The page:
The Labour party dream team, Gracinda, based their attack on an MYOB survey of small businesses which showed a sizable downturn in income for small firms due to the fall in the dairy price. Both parts of Gracinda, Grant Robertson and Jacinda Ardern, worked off three presumptions: dairy prices should never fall; they should and could somehow be made not to fall; and small firms do not anticipate dairy prices will never fall. None of these presumptions are true in the world outside Labour’s rarefied and strange outlook on the economy.

It would be nice if the first two were true. But unless Labour plans to bring back guaranteed minimum prices for dairy – and on recent performance, we shouldn’t rule it out – it is a silly and make-believe approach to the economy.

Labour really have had a shocking 2016 to date. The talk around journalists isn’t around the 2017 election, but if Labour can get their shit together enough to be credible by 2020 as they think a 5th term for National would be bad for democracy.

The 2015 Trans-Tasman Ratings

November 30th, 2015 at 12:00 pm by David Farrar

Transtasman has published its annual ratings for most of the 121 MPs. As usual, I do some analysis.

The overall average rating is 4.1 (-1.2 from 2014), which is a huge drop. This may reflect grumpier reviewers more than the  possibility that almost every single MP is doing worse than a year ago. I have to say that the number of ratings they have given which I think are totally detached from reality is higher than normal.

Average Ratings per Party

  1. ACT 8.5
  2. United Future 5.0 (nc)
  3. National 4.3 (-1.5)
  4. Labour 4.1 (-1.0)
  5. Maori 4.0 (-2.5)
  6. Green 3.9 (-0.3)
  7. NZ First 3.2 (-0.9)

Of the four main parties, their average rankings in order are National, Labour, Greens, NZ First

Top MPs

  1. David Seymour 8.5
  2. Murray McCully 8.0 (+0.5)
    Bill English 8.0 (-1.0)
  3. John Key 7.5 (-2.0)
    Tim Groser 7.5 (nc)
    Amy Adams 7.5 (+0.5)

Bottom MPs

  1. Darroch Ball 2.0
    Mahesh Bindra 2.0
    Catherine Delahunty 2.0 (nc)
    Ruth Dyson 2.0 (-1.5)
    Paul Foster-Bell 2.0 (-1.5)
    Barbara Kuriger, 2.0
    Melissa Lee 2.0 (-1.0)
    Tracey Martin 2.0 (-2.0)
    Clayton Mitchell 2.0
    Pita Paraone 2.0
    Stuart Smith 2.0
    Rino Tirakatene 2.0 (-0.5)

Top Labour MPs

  1. Annette King 6.5 (-1.0)
  2. Andrew Little 6.0 (-1.0)
    Phil Twyford 6.0 (nc)
    Kelvin Davis 6.0

Top Third Party MPs

  1. David Seymour 8.5
  2. Winston Peters 7.0 (-0.5)
  3. James Shaw 5.5

Biggest Increases

  1. Denis O’Rourke +1.0
    Barbara Stewart +1.0
    Nanaia Mahuta +1.0
    Jan Logie +1.0

Biggest Decreases

  1. David Carter -3.0
  2. Mark Mitchell -2.5
    Grant Ribertson -2.5
    Nick Smith -2.5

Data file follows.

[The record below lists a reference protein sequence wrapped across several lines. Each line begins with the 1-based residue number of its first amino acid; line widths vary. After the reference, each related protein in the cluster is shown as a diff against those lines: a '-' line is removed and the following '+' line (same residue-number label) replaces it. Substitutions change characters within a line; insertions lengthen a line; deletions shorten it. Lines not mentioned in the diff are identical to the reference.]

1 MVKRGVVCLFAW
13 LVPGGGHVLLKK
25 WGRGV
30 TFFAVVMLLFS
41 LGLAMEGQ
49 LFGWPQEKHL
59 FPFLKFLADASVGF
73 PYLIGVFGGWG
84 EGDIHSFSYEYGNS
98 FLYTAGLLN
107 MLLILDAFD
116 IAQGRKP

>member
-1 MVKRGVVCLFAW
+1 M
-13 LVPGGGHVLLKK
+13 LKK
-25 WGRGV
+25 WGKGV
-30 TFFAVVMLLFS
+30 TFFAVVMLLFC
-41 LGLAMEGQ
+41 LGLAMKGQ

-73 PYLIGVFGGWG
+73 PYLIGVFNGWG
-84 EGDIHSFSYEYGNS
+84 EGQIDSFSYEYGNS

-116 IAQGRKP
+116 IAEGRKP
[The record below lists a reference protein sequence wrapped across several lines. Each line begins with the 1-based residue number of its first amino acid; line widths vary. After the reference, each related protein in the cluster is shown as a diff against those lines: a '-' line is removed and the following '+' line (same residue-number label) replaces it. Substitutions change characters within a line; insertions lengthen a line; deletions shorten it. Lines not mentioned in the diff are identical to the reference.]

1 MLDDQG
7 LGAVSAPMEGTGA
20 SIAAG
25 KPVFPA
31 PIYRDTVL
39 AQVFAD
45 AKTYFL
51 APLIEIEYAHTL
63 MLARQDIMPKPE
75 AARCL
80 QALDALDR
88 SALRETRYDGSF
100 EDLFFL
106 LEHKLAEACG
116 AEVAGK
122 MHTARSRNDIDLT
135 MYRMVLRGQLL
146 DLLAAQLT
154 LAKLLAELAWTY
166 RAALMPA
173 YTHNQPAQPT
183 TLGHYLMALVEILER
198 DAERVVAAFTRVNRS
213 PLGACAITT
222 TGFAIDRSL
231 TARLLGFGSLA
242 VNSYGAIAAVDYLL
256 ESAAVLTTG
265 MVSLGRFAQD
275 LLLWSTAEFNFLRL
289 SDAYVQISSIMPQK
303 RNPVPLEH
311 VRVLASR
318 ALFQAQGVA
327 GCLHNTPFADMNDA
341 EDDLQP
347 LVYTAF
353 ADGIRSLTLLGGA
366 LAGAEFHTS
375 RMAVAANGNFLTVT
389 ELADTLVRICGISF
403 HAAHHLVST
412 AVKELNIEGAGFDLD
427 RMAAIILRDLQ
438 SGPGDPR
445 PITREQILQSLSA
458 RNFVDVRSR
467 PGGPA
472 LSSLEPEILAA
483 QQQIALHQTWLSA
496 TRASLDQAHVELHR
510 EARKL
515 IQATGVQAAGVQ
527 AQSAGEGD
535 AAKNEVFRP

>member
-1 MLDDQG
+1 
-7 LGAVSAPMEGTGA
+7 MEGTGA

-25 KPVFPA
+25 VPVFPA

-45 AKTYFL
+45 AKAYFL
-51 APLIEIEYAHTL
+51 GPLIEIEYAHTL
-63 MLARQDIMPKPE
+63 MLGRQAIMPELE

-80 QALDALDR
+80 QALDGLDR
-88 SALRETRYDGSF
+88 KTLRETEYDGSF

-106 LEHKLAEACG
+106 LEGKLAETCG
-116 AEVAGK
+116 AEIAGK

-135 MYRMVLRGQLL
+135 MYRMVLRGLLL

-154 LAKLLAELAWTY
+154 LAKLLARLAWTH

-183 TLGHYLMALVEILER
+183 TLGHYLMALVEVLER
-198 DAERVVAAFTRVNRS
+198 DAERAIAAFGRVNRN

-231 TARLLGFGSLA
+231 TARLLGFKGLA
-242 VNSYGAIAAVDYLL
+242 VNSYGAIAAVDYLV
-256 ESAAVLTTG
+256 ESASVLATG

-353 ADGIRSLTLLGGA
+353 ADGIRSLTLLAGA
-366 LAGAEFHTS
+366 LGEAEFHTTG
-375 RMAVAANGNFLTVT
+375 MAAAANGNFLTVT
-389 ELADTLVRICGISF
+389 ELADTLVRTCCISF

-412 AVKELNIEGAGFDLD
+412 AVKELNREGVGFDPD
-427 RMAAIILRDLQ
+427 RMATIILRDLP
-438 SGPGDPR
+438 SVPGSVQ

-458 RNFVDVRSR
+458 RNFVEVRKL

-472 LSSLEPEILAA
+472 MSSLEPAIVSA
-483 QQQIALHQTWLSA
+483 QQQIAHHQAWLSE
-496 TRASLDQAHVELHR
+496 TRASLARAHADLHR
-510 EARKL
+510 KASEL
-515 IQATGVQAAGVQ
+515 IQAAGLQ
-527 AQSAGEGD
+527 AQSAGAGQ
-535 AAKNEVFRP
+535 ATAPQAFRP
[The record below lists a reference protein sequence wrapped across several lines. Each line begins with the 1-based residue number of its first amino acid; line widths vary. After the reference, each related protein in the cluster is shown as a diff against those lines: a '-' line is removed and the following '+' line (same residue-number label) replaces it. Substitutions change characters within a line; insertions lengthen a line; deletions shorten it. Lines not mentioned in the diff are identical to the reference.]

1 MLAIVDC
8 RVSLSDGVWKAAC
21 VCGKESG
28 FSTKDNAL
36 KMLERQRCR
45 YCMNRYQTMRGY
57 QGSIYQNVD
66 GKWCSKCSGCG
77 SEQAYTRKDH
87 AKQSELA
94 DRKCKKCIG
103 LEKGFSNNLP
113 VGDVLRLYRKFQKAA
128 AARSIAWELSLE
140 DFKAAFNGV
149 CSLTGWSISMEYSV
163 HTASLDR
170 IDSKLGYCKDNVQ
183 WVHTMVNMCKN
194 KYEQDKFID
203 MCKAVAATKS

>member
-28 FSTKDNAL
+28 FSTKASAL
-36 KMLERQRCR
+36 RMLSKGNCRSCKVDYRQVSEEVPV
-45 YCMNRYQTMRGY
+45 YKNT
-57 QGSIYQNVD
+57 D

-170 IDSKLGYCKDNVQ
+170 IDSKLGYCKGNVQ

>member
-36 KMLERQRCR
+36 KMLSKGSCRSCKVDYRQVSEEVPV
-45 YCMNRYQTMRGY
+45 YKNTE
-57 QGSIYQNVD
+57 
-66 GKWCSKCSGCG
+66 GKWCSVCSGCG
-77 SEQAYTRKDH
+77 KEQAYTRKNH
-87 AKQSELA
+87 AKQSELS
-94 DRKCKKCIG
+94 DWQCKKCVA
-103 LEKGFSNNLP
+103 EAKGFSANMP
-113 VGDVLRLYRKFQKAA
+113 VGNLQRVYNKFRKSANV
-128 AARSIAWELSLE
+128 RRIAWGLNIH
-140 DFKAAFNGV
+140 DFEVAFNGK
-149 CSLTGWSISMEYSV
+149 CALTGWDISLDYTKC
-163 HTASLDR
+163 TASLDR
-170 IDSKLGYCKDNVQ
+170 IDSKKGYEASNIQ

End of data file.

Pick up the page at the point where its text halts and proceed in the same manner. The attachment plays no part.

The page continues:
Group Ratings

  1. Ministers 5.9 (-0.4)
  2. Cabinet 6.3 (-0.6)
  3. National frontbench 6.7 (-1.0)
  4. Labour frontbench 5.3 (-0.7)
  5. National backbench 3.3 (-1.4)

Basically every group has dropped.

Only 10 MPs got a higher score, 16 MPs stayed the same and 63 MPs got a lower score.

A reminder these are the opinions of the three authors at , not mine. I’d love to publish my own scores for all 121 MPs but I value my relationships too much to do so!

One thing I do agree with is their appraisal of David Seymour as MP of the Year, and I quote them:

While not exactly a political novice – he has form in student politics, and stood unsuccessfully twice in Auckland seats before getting elected, as well as being an adviser to then ACT leader John Banks, 32 year old David Seymour is in his first term in Parliament, he is a novice as a party leader, and coalition member. The surprise is how well he has performed, and the degree to which he seems to have made ACT a potential vote winner again. Sure he made the odd “coq” up, but no more than many of his colleagues.

He has handled his work with dedication, he is “everywhere” and he is a genuine talent. ACT’s charter school policies could turn out to be one of the successes of the coalition in policy terms and his move to ensure bars could open during the Rugby World Cup showed how in touch he is with public thinking. He gets the nod as politician of the year because he is at the vanguard of a new wave of politicians – starting with a back to basics approach both in electorate and Parliamentary work. He’s doing what a minor party should do under MMP – giving support, but making the Govt’s life difficult as well, and he is also doing it tactically. He has proven he can master the Parliamentary bun fight, now he needs to show he can make his party relevant.

Trans-Tasman on Pig gate responses

September 26th, 2015 at 2:00 pm by David Farrar

Trans-Tasman scribes some possible responses from parties to Pig-gate.

Parliament rose this week for recess, but not without the parties giving their views on the allegations about British Prime Minister David Cameron and his youthful indiscretion with a pig.

National stands by its previous position on the issue, whatever it was, and points out Labour had nine long years to engage in debauched behaviour with animals but failed to do so. Also PM John Key is quite into pigtails.